Employers are responsible for calculating the total value of health benefits subject to the Cadillac tax for each employee on a month-by-month basis and determining whether that value exceeds set thresholds, which in 2018 are $10,200 for self-only coverage and $27,500 for all other types of coverage. The value of benefits exceeding the thresholds is subject to a 40 percent non-deductible excise tax. Employers are responsible for apportioning the Cadillac tax among applicable coverage providers (e.g., health insurers and other entities responsible for administering health care benefits subject to the tax).2
The Cadillac tax takes effect for tax years after December 31, 2017. The Congressional Budget Office (CBO) projects that the tax will increase federal revenue by $91 billion from 2018 through 2025.3 CBO expects most of the increase in revenue to result from employers shifting employee compensation away from more generous health benefits to other forms of compensation that are subject to federal income and payroll taxes.
2 Internal Revenue Code Section 4980I
3 Joint Committee on Taxation, 9/28/2015, JCX 130-15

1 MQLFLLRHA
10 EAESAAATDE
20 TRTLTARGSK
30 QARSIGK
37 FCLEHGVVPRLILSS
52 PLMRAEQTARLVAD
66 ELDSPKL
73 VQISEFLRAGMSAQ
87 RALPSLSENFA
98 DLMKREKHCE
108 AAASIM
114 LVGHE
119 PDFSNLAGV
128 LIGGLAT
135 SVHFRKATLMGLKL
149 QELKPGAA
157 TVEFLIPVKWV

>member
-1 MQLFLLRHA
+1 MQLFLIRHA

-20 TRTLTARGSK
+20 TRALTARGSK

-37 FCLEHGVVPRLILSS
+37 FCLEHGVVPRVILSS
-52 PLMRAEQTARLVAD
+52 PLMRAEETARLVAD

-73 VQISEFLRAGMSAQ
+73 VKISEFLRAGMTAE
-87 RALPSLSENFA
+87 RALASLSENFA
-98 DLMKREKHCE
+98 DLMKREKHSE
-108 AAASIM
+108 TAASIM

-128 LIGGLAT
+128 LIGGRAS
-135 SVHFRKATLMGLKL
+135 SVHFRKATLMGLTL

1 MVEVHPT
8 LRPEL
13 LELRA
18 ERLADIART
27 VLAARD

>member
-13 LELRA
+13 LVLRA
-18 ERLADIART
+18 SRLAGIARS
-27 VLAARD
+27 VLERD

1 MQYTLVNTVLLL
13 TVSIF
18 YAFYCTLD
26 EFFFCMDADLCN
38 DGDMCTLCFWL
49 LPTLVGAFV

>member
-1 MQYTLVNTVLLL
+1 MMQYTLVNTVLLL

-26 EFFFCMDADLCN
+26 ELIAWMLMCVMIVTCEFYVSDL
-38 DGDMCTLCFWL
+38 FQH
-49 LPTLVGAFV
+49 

Employers should consider acting now. The Cadillac tax is scheduled to take effect in 2018 and is likely to have a considerable impact on employers. Companies that offer health benefits to their employees should assess how the tax might affect their benefit offerings. In addition, they should determine whether they are prepared to calculate the value of their employee health benefits and to apportion any tax liability among the various benefit providers. Companies have limited time to make changes to avoid any unexpected tax liabilities and put in place the processes needed to comply with these significant new administrative requirements. Importantly, it could take several years to realize the impact of initiatives that have the potential to reduce longer-term health care costs. Employers should consider starting now to be positioned to potentially achieve a reduction in health care costs before the tax takes effect.